Denis Theriault

AS DOOMSDAY SCENARIOS go, the presumed pandemonium that was supposed to erupt after a SE Portland food cart pod earned a liquor license—Oregon's first!—has been a little disappointing.

On a recent weekday afternoon down at Cartlandia, the growing pod that draws families and Springwater Corridor bike commuters to an otherwise dismal part of SE 82nd Avenue, only one lunchtime customer was drinking any suds in the pod's beer garden—a Ninkasi, poured into a red plastic cup. And on weekends, says pod owner Roger Goldingay, the place is more likely to be overrun with kids than drinking customers.

This is far from the terrifying visions of drunkenness that city commissioners fretted over this spring when begging the OLCC not to approve Goldingay's license. And it's clearly unlike what city officials complained about in court papers this May when they sued the state, demanding it stop giving liquor licenses to food carts.

"It's funny," Goldingay said. "It's pretty funny to see the crowd that's here compared to the crowd the city council thinks is here."

This is exactly what we thought it would be like."

Pretty soon, the Mercury has learned—no doubt further stressing Portland officials fuming over the improbable prospect of carts all over town suddenly slinging booze—it looks like Cartlandia might finally have some company.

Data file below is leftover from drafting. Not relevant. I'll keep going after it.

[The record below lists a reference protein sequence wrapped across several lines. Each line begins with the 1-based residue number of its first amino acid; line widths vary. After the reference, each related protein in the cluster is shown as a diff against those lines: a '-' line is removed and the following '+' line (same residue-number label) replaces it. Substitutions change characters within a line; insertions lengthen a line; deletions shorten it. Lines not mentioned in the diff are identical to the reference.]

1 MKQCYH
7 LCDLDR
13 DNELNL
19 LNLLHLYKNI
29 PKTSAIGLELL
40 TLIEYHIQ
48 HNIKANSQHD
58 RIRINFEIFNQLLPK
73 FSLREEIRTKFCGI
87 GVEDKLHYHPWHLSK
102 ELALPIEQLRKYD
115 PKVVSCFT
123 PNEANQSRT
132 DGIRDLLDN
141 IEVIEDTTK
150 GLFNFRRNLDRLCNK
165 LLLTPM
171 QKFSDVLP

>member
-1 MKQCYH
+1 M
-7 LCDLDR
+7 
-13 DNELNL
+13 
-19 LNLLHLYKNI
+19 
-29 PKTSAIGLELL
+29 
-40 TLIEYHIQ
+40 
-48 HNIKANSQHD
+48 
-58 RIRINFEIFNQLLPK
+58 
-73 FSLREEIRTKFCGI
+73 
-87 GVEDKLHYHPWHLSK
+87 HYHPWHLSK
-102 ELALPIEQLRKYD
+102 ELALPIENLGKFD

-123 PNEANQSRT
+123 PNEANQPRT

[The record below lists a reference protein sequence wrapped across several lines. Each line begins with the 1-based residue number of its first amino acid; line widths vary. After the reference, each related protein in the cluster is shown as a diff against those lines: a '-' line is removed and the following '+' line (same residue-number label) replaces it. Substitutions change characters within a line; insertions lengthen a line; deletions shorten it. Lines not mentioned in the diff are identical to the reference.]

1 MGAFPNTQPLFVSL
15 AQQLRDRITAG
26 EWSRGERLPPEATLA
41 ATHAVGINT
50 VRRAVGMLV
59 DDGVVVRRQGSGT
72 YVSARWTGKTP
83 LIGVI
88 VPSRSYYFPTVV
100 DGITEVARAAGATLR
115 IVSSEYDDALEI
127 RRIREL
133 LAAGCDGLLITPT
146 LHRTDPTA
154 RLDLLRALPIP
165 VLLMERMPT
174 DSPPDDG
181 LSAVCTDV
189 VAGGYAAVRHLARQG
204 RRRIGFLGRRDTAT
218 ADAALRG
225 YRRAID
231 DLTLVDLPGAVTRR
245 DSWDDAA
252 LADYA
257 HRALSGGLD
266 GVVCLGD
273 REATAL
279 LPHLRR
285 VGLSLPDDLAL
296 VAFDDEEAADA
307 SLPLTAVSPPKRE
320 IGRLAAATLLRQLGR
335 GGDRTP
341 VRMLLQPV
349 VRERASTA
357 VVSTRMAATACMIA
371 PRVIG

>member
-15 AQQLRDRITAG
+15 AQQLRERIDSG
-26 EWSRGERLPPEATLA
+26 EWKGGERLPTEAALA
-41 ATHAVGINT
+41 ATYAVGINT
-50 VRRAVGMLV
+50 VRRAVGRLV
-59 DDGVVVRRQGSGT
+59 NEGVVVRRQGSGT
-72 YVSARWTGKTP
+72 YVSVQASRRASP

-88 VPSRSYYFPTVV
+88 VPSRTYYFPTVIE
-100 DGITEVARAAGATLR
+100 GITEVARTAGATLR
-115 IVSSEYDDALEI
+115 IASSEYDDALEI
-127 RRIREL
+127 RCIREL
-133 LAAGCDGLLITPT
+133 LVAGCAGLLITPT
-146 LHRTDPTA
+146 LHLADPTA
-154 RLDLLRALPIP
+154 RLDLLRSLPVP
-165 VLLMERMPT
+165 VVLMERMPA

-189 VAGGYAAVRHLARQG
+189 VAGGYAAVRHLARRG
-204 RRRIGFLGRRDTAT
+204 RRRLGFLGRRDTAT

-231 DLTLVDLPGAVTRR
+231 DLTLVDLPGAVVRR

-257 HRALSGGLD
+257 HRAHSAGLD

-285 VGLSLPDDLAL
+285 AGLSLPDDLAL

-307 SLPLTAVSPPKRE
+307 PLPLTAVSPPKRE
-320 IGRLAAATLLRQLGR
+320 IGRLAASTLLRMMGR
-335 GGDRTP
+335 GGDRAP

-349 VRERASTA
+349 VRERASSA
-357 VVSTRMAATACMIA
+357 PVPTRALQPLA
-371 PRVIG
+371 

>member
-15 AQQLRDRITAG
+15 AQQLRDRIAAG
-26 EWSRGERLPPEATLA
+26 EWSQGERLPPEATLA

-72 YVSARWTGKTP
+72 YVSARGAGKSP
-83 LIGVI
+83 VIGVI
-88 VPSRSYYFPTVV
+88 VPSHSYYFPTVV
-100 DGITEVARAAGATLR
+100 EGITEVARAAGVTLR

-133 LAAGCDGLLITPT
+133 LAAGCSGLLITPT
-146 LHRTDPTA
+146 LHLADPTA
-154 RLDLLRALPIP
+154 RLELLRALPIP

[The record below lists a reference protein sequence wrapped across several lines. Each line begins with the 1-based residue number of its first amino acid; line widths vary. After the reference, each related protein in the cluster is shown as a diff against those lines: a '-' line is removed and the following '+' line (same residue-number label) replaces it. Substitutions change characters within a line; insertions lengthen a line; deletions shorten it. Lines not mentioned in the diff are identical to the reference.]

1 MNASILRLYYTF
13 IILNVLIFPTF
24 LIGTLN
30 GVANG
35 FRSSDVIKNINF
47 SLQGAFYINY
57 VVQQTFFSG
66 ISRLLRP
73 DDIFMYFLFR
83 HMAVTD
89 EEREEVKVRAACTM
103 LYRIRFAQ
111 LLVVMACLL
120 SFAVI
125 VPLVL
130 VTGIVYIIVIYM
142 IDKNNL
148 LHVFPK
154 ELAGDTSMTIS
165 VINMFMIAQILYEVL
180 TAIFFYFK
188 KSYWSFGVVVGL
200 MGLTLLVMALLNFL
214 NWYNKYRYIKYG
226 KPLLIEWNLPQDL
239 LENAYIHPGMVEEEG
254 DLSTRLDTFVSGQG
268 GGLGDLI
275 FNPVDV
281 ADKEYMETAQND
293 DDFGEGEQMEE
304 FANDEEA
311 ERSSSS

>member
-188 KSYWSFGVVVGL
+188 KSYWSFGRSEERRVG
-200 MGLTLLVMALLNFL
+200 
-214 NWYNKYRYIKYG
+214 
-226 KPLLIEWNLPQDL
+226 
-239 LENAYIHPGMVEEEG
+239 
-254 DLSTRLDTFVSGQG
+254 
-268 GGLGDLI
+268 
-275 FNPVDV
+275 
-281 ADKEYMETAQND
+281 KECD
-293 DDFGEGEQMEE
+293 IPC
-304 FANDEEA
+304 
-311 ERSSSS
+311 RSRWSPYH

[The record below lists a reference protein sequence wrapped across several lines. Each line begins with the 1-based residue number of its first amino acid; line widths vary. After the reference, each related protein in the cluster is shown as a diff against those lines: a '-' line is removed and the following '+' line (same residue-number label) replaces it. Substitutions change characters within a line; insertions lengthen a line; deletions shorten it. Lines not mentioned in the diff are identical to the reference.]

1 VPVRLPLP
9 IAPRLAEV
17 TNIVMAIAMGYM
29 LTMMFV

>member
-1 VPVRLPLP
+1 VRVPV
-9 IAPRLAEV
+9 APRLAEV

Five other carts or cart-like businesses have submitted applications for liquor licenses, says OLCC spokeswoman Christie Scott. Two of those applicants—Boogie Burger and Divine Café—could have their requests heard by the OLCC as soon as October.That's about the number food cart advocates expected might apply back when Cartlandia won its license in March—and a far cry from the "695 new neighborhood" licenses Mayor Sam Adams wrung his hands over.

"We have the legal authority to approve them," Scott says. "The suit doesn't preclude us from following the law."

To win approval, each cart has to meet some fairly stringent rules. They won't be able to serve alcohol all night. They'll have to cordon off a beer garden and pay monitors to make sure no one underage gets in. Moreover, some carts in Portland, through technical loopholes like "special event" permits, have already been selling alcohol for years.

Portland's lawsuit—part of a larger fight with the OLCC over its ability to crack down on problem drinking establishments—argues that the OLCC's guidelines still aren't strict enough and that licensing carts will spur an explosion of public intoxication and crime.

Goldingay says he'd be surprised if too many more carts tried to apply. He jokes about his refusal to serve too many cheap beers like Pabst Blue Ribbon and that the booze is mostly there to draw customers to the carts.

"We're barely covering the overhead," he says.

Goldingay's wife, Carol Otis, wrote the Mercury to note she'd invited the city council's most vocal temperance advocate, Amanda Fritz, to the pod so she could see what it's really like. She says Fritz, running for re-election in November, told her she wouldn't be free until after Election Day.

As of press time, Fritz's office had yet to confirm the offer.